Bob finds himself a replicant, which is a consciousness without a body, basically a computer program. He can be turned on or off from the outside and he can be backed up and copied. He is destined to be sent off into space in a von Neumann probe to explore other star systems.
While political unrest escalates on earth, he barely gets away before disaster strikes and a nuclear exchange decimates the people of earth. Bob reaches another star system and starts making copies of himself.
This book explores the feasibility of von Neumann probes, and it speculates on what the world would be like from the perspective of a human being who is completely disembodied and exists only as a computer program.
This is a debut novel and as such well-written and paced. There are none of the annoying problems we often encounter in debut novels, like poor writing, grammatical and spelling errors, and the like. The author must have used a good editor to make sure the book is clean of such distractions. The character development is a bit awkward, and the dialog sometimes stilted. But the subject matter kept me – obviously – interested and I wanted to find out what would happen next.
There was no ending. The book stopped virtually mid-paragraph. While this is a series of four books, and the author thinks of them as one story, he should have done a better job of finishing up book one for those who will only read it. But he didn’t even make an attempt of that.
While I enjoyed the book, I think I have absorbed the main concepts of human intelligence embedded in space ships. The rest is now just drama and more politics, and I can do without. So I won’t be reading the rest of the series.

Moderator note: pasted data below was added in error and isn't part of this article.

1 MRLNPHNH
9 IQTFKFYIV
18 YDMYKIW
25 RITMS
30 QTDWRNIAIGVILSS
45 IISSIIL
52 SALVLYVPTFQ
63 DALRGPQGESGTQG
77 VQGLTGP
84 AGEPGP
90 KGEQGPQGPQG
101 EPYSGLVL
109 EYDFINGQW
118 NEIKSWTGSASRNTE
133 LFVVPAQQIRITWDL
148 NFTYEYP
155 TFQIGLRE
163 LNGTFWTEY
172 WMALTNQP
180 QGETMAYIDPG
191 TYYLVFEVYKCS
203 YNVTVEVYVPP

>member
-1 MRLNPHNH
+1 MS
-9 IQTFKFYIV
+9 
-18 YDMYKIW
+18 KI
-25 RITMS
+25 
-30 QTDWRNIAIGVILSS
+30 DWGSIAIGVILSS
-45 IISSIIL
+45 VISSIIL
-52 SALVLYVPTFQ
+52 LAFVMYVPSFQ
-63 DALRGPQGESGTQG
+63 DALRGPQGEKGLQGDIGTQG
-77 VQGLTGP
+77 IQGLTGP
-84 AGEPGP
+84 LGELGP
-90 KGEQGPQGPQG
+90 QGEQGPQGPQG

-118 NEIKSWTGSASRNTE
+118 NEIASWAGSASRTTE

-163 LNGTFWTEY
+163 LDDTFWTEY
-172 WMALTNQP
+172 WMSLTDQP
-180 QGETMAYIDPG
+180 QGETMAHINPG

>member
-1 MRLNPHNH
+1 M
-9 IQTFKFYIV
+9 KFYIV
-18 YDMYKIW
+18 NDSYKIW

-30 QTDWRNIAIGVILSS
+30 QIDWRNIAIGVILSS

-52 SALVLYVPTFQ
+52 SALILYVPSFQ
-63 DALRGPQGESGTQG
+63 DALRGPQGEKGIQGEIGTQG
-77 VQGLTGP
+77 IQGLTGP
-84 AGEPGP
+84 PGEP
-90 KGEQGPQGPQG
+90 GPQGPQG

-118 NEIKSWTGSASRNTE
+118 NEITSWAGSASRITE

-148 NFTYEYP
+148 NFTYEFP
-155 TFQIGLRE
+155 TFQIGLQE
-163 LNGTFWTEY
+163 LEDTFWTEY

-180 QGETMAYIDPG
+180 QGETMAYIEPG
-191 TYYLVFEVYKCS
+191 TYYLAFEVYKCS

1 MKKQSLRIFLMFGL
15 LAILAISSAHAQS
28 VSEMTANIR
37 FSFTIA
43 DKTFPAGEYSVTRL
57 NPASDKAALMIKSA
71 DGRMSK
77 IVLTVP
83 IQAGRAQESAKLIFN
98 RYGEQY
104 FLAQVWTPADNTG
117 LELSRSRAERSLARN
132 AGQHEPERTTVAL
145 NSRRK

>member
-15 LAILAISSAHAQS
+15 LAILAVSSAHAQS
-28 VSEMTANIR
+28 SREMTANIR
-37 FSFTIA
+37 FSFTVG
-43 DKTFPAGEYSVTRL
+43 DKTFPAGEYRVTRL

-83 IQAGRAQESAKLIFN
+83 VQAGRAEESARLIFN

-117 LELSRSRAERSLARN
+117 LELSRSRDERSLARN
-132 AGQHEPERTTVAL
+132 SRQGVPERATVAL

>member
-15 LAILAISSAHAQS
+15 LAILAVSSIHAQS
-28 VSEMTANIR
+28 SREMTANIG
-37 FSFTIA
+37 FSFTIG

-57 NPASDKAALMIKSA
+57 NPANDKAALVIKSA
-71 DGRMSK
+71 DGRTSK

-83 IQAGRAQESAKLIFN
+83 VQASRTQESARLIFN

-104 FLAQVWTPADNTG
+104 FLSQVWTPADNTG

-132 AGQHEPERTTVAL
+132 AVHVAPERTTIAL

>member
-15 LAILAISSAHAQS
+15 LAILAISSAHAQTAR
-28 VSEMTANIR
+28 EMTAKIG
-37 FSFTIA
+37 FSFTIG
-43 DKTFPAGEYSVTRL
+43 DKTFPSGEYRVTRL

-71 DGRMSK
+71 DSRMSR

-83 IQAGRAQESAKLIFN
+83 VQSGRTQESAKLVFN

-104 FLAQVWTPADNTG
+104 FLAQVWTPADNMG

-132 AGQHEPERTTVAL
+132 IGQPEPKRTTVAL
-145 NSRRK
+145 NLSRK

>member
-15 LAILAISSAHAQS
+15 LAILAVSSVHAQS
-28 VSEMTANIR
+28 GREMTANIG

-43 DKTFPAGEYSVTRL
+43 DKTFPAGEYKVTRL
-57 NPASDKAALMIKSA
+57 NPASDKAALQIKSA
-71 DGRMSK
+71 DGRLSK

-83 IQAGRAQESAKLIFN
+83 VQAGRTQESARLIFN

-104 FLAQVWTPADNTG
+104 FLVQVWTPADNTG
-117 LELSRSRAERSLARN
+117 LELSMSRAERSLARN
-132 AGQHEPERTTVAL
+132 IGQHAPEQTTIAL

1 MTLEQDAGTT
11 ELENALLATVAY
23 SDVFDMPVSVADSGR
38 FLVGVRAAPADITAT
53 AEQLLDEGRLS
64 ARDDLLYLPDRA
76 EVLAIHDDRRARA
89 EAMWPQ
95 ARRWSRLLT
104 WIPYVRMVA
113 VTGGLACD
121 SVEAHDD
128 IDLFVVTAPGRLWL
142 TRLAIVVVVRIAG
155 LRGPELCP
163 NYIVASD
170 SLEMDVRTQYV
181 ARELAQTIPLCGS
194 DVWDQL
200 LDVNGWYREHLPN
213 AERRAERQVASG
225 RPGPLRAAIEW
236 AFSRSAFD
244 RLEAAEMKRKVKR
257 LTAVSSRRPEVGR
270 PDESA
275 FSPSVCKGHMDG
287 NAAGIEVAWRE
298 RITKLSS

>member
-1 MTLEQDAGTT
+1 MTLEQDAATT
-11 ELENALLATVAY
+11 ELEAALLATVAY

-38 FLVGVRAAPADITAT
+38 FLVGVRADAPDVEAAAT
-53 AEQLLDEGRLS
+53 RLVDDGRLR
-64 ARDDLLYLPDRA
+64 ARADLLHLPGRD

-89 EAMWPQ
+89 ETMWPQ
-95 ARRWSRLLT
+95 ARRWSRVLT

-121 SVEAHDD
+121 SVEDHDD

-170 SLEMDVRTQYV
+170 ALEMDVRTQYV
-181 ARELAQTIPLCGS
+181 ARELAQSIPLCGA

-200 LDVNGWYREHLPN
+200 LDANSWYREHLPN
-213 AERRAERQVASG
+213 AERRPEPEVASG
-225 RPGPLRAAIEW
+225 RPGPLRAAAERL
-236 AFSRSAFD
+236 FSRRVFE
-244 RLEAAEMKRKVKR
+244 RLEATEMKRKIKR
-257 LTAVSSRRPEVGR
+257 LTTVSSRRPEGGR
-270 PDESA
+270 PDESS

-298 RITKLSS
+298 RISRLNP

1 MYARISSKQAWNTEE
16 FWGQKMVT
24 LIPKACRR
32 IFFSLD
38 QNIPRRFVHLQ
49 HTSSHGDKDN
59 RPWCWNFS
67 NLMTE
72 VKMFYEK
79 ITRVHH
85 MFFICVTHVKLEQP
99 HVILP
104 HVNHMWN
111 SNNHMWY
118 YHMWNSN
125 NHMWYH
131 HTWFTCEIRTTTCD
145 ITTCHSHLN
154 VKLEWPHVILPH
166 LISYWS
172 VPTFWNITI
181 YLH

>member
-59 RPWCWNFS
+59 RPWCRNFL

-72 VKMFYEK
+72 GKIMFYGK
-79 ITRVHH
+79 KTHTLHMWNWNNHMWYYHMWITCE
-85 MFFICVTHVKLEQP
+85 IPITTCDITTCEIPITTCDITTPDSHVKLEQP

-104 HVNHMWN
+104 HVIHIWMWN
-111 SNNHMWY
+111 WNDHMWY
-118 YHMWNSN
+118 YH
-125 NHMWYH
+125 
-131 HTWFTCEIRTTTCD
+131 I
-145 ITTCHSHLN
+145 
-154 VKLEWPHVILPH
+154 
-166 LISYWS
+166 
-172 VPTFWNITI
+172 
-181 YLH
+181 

Minor Spoiler Alert
The author chooses to make one of the factions of villains the leaders of the theocracy in the former United States. He portrays them as zealous, stupid, cunning and manipulative. Obviously, the author is an atheist and he does not have much respect for Christianity or religion as a whole. When I read some of the 1-star reviews on Amazon, it became apparent that he pissed off many religious people who took the book as an assault on them, their values and of course their religion. Some called it a diatribe, a left-wing assault on the country, and the like.
I didn’t see any of that when I read the book, but then, of course, I am not religious and I don’t make any effort to place myself into the shoes of religious people. I certainly think that theocracies are terrible for humanity as a whole, and I don’t have any praise for Christianity.
When it comes down to it, the author could have left all this theocracy stuff out. It didn’t really matter much in the plot, since Bob freed himself early on from the shackles his masters tried to put him into, and for the rest of the plot, Christianity had no valid active role. The way I see it, the author drew the ire of a large part of the population of the country, and therefore potential readers, by presumably ridiculing them and their beliefs, when he could have achieved the very same plot and story and message without doing that. Any other regime would have worked just as well.
Maybe his critics are right, maybe he did want to spread his message and agenda with this novel, but I think it backfired.
We turn to science fiction to let our minds reach, to experience wonder and awe, and for entertainment. We don’t turn to science fiction to get political rants or religious or anti-religious doctrine.
So, if you are a Christian, you might not like this book, and you best leave it be.